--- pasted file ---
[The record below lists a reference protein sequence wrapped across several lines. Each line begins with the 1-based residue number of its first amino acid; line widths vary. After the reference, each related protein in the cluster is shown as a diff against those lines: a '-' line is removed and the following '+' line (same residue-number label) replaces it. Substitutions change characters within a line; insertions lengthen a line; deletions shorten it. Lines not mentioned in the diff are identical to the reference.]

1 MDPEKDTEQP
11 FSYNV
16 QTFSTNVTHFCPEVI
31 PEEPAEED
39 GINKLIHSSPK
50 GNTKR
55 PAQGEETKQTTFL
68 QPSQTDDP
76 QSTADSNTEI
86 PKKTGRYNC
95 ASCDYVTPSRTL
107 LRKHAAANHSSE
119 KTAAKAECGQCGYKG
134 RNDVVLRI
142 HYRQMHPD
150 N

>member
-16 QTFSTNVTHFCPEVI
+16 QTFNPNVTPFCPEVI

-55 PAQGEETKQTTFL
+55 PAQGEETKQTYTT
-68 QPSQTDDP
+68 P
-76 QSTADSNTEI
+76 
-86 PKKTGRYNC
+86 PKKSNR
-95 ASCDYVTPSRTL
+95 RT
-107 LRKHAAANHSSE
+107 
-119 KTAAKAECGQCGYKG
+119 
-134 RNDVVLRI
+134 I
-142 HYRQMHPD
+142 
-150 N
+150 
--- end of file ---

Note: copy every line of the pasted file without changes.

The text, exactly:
[The record below lists a reference protein sequence wrapped across several lines. Each line begins with the 1-based residue number of its first amino acid; line widths vary. After the reference, each related protein in the cluster is shown as a diff against those lines: a '-' line is removed and the following '+' line (same residue-number label) replaces it. Substitutions change characters within a line; insertions lengthen a line; deletions shorten it. Lines not mentioned in the diff are identical to the reference.]

1 MDPEKDTEQP
11 FSYNV
16 QTFSTNVTHFCPEVI
31 PEEPAEED
39 GINKLIHSSPK
50 GNTKR
55 PAQGEETKQTTFL
68 QPSQTDDP
76 QSTADSNTEI
86 PKKTGRYNC
95 ASCDYVTPSRTL
107 LRKHAAANHSSE
119 KTAAKAECGQCGYKG
134 RNDVVLRI
142 HYRQMHPD
150 N

>member
-16 QTFSTNVTHFCPEVI
+16 QTFNPNVTPFCPEVI

-55 PAQGEETKQTTFL
+55 PAQGEETKQTYTT
-68 QPSQTDDP
+68 P
-76 QSTADSNTEI
+76 
-86 PKKTGRYNC
+86 PKKSNR
-95 ASCDYVTPSRTL
+95 RT
-107 LRKHAAANHSSE
+107 
-119 KTAAKAECGQCGYKG
+119 
-134 RNDVVLRI
+134 I
-142 HYRQMHPD
+142 
-150 N
+150 